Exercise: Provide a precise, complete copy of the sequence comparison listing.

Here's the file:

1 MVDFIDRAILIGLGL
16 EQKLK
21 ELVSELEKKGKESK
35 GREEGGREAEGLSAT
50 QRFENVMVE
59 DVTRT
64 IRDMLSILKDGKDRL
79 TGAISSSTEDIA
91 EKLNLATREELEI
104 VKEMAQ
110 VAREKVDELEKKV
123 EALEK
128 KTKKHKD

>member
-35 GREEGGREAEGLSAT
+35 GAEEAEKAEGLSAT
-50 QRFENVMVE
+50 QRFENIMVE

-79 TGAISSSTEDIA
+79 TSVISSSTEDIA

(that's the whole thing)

1 MVDFIDRAILIGLGL
16 EQKLK
21 ELVSELEKKGKESK
35 GREEGGREAEGLSAT
50 QRFENVMVE
59 DVTRT
64 IRDMLSILKDGKDRL
79 TGAISSSTEDIA
91 EKLNLATREELEI
104 VKEMAQ
110 VAREKVDELEKKV
123 EALEK
128 KTKKHKD

>member
-35 GREEGGREAEGLSAT
+35 GAEEAEKAEGLSAT
-50 QRFENVMVE
+50 QRFENIMVE

-79 TGAISSSTEDIA
+79 TSVISSSTEDIA